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Winter grazing can help your herd, crop

Many cattle producers in our area try to take advantage of winter grazing. The cool season grasses and clovers can provide excellent quality grazing if well managed.

One of the first problems we are going to have is farmers turning the cattle in too soon. Limited grazing can begin as soon as the plants are well established and have four or more inches of growth. Grazing prior to this time may result in the plants being pulled up roots and all.

Grazing as early as possible is important because it will cause the grasses to stool and form a denser sod. When mixtures contain both small grains and clover, early season management is particularly important. The small grains will germinate, emerge and grow faster in fall than will the clovers. After the grasses are established they should be grazed to maintain a 3- to 5-inch stubble height to avoid shading out the clover. Maintaining small grain stands at 10-12 inches will seriously reduce clover stands and subsequent production.

During mid-winter the major problem is to avoid severe overgrazing which can weaken stands and reduce late spring production. As growth conditions become unfavorable during cold weather, farmers will need to be very careful to avoid overgrazing. The additional supplemental feed needed to make it through this period of slow growth will be repaid by increased spring production. Make every effort to manage grazing pressure to allow the forage to regrow to 3 to 4 inches before grazing heavily in order to avoid reducing spring growth.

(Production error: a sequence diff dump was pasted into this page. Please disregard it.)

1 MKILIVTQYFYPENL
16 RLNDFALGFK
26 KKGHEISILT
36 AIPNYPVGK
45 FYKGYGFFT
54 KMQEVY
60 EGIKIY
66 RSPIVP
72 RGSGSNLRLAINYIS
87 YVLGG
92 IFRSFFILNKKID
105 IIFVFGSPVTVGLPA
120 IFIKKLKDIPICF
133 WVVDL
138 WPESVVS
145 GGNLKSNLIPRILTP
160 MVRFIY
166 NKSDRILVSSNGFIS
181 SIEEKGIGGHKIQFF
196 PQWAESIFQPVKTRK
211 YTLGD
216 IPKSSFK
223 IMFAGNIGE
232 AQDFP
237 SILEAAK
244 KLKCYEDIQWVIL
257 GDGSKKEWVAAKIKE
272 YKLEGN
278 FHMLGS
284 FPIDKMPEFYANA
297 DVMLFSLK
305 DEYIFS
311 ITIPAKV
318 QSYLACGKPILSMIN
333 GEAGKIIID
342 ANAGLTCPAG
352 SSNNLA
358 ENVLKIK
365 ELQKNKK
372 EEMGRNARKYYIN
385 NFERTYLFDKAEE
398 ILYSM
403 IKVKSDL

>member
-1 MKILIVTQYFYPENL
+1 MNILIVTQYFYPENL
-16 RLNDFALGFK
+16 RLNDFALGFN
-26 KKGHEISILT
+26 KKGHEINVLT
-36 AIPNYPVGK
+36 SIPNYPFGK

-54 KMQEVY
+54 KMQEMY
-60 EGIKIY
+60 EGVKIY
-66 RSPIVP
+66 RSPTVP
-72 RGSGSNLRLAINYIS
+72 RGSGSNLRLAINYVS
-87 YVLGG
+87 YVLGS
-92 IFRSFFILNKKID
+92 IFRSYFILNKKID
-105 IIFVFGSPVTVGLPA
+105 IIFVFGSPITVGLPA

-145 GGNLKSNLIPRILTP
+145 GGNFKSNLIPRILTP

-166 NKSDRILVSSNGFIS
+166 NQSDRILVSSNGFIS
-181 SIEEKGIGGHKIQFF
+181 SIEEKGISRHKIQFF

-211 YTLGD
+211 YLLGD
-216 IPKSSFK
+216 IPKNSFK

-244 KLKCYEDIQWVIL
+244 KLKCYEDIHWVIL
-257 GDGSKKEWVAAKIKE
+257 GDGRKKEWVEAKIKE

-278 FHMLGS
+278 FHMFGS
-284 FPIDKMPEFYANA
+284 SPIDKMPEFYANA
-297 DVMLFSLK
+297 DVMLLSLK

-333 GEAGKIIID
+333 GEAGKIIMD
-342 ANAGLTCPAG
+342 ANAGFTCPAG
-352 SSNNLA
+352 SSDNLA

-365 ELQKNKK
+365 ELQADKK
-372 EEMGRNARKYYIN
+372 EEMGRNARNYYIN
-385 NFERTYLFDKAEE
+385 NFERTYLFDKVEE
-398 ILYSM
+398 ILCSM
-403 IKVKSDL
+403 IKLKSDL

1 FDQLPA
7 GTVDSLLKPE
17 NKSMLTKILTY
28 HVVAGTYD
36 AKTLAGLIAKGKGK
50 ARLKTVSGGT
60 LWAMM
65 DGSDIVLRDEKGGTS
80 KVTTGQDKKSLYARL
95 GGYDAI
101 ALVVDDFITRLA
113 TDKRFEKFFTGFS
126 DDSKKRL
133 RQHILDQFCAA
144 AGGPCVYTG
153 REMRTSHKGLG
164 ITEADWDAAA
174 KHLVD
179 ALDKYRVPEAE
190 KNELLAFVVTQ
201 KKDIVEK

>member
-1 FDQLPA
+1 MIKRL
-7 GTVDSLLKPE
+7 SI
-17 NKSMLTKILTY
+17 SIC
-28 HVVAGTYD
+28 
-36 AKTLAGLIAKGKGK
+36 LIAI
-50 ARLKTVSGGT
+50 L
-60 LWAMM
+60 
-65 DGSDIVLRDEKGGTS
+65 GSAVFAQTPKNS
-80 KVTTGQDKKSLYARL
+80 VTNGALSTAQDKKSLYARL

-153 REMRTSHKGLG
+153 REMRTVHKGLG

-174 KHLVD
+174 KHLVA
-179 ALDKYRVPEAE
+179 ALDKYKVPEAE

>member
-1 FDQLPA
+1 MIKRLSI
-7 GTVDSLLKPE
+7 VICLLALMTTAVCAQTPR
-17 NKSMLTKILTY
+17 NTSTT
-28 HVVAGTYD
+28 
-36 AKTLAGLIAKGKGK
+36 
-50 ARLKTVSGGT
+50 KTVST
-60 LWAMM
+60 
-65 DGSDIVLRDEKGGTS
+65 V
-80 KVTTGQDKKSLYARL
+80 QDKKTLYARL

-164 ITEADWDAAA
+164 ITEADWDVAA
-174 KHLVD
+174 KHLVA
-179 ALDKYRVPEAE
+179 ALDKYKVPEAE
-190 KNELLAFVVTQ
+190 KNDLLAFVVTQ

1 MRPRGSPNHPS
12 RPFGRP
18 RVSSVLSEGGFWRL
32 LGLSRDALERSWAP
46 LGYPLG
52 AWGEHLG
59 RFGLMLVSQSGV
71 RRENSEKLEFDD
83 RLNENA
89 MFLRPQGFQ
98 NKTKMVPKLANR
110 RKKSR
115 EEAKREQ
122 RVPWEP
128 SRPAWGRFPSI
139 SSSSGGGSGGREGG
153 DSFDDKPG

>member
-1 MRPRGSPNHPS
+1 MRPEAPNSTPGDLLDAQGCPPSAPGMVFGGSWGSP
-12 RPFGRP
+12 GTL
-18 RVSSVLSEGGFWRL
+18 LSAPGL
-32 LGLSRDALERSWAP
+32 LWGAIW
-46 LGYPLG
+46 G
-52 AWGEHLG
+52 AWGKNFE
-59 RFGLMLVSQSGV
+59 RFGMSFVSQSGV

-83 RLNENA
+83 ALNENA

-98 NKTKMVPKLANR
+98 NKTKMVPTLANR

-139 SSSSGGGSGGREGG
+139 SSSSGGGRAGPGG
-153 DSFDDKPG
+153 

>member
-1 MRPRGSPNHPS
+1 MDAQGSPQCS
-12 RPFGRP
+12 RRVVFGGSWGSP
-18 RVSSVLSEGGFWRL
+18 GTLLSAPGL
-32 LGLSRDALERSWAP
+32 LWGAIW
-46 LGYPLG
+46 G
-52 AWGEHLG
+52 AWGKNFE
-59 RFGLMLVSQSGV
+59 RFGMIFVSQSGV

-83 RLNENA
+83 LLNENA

During spring when soil and air temperatures begin to increase, forage growth accelerates. Don't forget to use trace minerals containing magnesium in order to prevent grass tetany. The major objective during this period is to manage for forage quality. Grasses and clovers should be grazed fairly close to keep them in the vegetative stage of growth. If they are allowed to mature, forage quality declines rapidly and animal performance will be reduced. Being optimistic, it may be necessary to restrict animals to a portion of the pasture to accomplish this goal. Excess forage growth can be harvested for hay or silage.



Web posted on Wednesday, December 22, 2004











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